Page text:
Dazed Digital: Would you say that wanting to switch people on to something really drives you?
Saul Williams: In very subtle, humble ways, the most any of us can do is play our part. How big or small that part is something we have no real control over, but we should try and play it. When Obama gave his Nobel Prize speech, he said what we are witnessing in the Middle East and so on will not change in our lifetimes, but when I think about those things, I think, ‘That is something I would like to see change in my lifetime! In the same way that I saw apartheid end in my lifetime.’ I believe that what happens with Jewish and Palestinian people can change but the fact is that we can’t rely on politics to bring about those kind of changes. The responsibility is really on us to do it through art and music.
Dazed Digital: Sadly, most artists don’t share that conviction, even hip hop has become totally assimilated into the mainstream over the last decade…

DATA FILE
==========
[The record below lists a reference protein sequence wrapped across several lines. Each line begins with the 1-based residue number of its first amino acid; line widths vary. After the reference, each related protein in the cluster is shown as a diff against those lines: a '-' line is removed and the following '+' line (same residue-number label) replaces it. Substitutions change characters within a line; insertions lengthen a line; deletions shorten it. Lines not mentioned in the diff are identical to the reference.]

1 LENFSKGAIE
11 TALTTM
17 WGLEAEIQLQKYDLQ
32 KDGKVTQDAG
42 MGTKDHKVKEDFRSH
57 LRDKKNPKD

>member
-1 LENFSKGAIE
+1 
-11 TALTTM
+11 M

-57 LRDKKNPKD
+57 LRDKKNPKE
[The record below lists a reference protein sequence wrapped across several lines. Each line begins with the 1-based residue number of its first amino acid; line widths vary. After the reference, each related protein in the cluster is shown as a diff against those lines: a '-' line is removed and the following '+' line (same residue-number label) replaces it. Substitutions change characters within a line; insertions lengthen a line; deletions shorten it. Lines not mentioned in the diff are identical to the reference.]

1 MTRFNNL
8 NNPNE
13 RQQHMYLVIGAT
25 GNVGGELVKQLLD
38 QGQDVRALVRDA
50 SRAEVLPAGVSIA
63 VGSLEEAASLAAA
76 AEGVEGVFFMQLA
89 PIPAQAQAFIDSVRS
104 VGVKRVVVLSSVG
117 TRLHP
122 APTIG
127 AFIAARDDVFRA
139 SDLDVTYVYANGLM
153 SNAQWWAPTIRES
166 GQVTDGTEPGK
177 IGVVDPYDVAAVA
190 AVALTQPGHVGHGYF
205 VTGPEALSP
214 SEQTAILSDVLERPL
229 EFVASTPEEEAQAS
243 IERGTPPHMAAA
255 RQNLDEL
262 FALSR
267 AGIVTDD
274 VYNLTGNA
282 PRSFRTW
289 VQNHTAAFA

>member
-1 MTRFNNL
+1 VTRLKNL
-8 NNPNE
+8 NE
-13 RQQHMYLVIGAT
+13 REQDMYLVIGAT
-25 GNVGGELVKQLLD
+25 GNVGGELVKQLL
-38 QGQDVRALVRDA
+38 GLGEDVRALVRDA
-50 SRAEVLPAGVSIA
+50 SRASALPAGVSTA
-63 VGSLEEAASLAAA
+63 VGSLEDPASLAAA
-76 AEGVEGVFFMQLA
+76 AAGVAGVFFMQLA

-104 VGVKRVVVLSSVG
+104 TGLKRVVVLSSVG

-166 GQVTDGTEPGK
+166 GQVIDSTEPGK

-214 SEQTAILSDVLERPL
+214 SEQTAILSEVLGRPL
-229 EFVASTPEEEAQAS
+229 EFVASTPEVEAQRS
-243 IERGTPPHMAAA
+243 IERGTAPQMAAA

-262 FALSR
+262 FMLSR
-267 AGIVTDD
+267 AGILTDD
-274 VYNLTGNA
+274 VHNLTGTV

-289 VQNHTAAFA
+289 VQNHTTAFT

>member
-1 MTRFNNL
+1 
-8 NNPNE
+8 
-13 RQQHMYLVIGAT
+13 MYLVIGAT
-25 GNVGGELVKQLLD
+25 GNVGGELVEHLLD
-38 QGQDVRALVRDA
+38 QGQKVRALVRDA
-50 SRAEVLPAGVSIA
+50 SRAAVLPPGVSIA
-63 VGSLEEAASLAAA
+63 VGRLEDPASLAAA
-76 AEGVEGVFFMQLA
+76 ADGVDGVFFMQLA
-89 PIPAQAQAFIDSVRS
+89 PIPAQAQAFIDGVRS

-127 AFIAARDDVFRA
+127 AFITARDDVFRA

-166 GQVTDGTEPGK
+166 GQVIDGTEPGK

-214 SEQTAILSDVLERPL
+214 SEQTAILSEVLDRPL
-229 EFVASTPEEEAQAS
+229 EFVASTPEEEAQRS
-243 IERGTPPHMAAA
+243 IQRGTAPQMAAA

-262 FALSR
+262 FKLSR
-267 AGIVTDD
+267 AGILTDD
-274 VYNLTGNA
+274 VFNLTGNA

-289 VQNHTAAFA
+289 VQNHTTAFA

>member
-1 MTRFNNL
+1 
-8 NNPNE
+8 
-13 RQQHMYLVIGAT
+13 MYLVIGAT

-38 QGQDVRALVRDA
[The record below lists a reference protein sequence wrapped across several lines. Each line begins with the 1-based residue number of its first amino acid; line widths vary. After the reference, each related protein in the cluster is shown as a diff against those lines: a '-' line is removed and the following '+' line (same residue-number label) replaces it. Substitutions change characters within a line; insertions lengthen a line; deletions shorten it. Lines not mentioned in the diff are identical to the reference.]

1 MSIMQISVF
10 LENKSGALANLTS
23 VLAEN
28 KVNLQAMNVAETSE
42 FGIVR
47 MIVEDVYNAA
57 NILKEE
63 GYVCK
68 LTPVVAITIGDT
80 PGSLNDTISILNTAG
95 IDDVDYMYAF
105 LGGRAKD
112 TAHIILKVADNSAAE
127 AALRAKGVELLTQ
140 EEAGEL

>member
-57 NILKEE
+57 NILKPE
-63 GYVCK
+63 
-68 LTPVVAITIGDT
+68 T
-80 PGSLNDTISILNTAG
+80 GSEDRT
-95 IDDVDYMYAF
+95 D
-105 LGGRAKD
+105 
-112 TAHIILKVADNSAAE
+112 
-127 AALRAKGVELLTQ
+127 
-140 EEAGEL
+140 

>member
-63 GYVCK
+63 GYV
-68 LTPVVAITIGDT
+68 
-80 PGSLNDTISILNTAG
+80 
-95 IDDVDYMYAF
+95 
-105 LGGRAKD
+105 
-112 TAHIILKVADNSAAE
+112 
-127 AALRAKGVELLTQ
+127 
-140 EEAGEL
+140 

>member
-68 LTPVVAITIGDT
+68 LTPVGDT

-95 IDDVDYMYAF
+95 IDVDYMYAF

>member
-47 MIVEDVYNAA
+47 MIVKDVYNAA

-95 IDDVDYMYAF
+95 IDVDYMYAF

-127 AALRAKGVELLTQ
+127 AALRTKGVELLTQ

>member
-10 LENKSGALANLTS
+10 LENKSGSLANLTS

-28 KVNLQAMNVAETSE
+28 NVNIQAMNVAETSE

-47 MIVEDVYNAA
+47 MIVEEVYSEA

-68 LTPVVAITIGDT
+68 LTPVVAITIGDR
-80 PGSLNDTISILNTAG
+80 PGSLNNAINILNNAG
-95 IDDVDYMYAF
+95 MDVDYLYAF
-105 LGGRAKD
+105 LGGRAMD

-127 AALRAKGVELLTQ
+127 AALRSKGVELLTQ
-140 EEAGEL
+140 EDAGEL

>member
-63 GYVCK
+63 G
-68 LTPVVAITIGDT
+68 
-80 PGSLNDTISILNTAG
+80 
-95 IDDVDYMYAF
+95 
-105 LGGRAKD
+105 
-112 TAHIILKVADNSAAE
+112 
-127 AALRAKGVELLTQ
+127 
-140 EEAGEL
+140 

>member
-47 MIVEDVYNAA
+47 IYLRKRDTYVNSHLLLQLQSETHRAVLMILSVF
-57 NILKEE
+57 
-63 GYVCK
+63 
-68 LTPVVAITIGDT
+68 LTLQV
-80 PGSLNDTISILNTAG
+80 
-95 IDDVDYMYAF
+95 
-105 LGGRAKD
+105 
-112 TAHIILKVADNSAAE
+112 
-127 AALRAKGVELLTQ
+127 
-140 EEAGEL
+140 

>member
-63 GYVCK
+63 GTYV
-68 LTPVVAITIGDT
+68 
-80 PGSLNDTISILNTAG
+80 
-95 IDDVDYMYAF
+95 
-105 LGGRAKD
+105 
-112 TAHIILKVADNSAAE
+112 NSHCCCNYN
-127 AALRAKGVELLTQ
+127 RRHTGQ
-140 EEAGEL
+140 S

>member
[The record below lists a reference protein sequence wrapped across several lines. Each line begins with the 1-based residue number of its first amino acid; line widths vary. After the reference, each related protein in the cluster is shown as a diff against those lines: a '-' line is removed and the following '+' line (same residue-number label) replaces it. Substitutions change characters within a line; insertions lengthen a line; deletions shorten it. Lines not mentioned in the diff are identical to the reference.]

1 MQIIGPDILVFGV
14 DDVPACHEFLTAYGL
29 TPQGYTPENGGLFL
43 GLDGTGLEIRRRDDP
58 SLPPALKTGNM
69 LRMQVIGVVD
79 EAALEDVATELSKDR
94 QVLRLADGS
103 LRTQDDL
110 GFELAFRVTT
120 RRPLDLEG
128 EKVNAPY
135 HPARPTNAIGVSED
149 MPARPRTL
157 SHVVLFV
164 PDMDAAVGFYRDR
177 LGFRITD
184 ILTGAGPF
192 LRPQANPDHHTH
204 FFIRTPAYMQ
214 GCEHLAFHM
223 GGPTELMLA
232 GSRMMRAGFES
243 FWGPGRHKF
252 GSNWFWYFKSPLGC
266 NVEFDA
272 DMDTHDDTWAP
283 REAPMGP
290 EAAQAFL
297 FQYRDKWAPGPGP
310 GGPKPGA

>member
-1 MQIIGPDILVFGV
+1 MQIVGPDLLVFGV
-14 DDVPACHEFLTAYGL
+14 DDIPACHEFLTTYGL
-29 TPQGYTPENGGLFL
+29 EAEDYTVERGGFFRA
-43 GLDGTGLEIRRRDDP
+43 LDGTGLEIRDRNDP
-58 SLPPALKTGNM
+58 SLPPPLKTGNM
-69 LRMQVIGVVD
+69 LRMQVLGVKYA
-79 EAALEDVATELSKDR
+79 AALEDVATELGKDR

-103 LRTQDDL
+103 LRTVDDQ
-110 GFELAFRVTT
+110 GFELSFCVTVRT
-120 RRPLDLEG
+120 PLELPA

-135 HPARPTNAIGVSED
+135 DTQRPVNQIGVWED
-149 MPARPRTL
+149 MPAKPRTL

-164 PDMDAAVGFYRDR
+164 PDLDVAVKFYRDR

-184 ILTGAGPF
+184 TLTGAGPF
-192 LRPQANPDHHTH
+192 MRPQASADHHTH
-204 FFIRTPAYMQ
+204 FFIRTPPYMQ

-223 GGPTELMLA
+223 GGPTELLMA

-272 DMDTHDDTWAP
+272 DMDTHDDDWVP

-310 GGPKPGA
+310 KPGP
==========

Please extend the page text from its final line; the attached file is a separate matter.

Saul Williams: When hip hop happened it was a powerful bearer of identity, and I think the through line of hip hop is that it is about confidence: if you look at rappers they always seems to have to be a little boastful; they always seem to have to have a certain amount of braggadocio. That was important in the beginning, it allowed people that felt disenfranchised to stand up, do it and say I told you so. It fought to be accepted and it was accepted, but once it was accepted there came the cookie cutter way of doing it. It’s just a process of becoming pop, and there is nothing wrong with that, but I lost interest. Everything that came afterwards was a wave of purebred Americanism – the ingrained cultural thing of celebrating the wrong idea of the hero. That goes way back to the whole cowboy thing – we made all those cowboy films, and we were always conditioned to root for the cowboys, even though they raped and murdered and stole. Look at the rise of a George Bush and the rise of a 50 Cent and you are looking at the same paradigm – the rise of a cowboy, or the rise of a gangster.